A welcome home

When Eric finally got news of his release date from the Army, one of my bosses recommended the Southeast Texas Patriot Guard Riders  http://www.setexaspgr.org/ for a welcome home ceremony for him. I found their website, submitted a request, and a representative contacted me almost immediately wanting all the particulars—they could not wait to get Eric on their schedule.

Patriot Guard Riders

We postponed the event one week to January 3, due to a 100 percent chance of rain in the forecast and are glad we did because the weather, while cool, was bright and sunshiny.

The rider and his wife who coordinate all the welcome home ceremonies met with me in mid-December to find a place in our neighborhood to stage part one of the event which is shown in the first four photos below (thanks to Rhonda who took all the photos):

All the volunteers met in the parking lot of an elementary school and formed a flag line

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which ended with the welcome home banner.

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In order to get Eric dressed up and into the car in the middle of a Sunday afternoon, I told him we were going for a family photo. As our vehicle approached the school, all the veterans in the flag line saluted and the rest placed their hands on their hearts.

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Eric: “What is this?”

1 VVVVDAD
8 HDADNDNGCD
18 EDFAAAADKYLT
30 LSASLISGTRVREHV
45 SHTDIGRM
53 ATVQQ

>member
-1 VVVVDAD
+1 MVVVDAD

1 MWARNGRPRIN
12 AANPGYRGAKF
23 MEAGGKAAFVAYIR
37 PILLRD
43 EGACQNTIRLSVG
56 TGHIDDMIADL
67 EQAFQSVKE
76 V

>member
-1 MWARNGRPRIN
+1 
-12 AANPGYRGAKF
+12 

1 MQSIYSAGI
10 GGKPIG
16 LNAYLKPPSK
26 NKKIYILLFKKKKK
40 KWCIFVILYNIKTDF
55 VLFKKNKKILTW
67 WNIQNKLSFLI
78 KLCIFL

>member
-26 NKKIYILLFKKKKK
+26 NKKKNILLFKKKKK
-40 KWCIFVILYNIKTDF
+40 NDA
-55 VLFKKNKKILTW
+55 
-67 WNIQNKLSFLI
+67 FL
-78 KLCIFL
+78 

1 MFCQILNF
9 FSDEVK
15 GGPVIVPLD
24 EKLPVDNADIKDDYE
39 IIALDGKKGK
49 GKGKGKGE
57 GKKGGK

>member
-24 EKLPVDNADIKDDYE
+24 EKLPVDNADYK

Me: “It’s the Texas Patriot Guard Riders giving you a welcome home. Go with it.”

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After the flag line procession, the local fire department led everyone back to our house for part two of the event, stopping traffic and running stoplights (hopefully Eric thought that was kinda cool).

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Here’s the fire truck leading the way up the street.

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The Patriot Guard Riders is an all-volunteer organization which honors military members and first responders. Many of its members are Vietnam veterans.

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The man on the left in the photo below is Corky. He relayed some anecdotes about Eric to the group, the first one about knots:

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Eric was out in the field on a training exercise at Fort Drum in the rain. The roads were muddy and vehicles were getting stuck regularly. Getting stuck requires getting towed using a rope but a square knot to pull a truck in the rain means that you have to cut the rope to get it undone. This means the only rope you have gets shorter and shorter. Eric is an Eagle Scout and knows his way around knots so he says, “Sergeant, I can tie a knot that you won’t have to cut to get undone.”

“Eric, do you mean to tell me that you know more than I do?”

“Sergeant, in this case I do.”

So Eric tied the knot, the vehicle was pulled, and the knot was undone without a knife.

For the rest of the day when a vehicle needed to be towed the call would go out for “Eric!”
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When Eric was on leave last summer, his dad told him a story about a friend of his who had been in the Army and once had been assigned to painting already painted rocks on either side of a sidewalk. Eric listened, but rolled his eyes. One week later, he texted his father, “You will never guess what I’m doing now: painting rocks!” He was refreshing the white “A” on a hill overlooking Fort Drum.

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After Corky finished telling this story, a bunch of the bikers came forward to present Eric with a painted rock.

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Afterward, everyone was invited to meet Eric and shake hands.

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It was a wonderful day.

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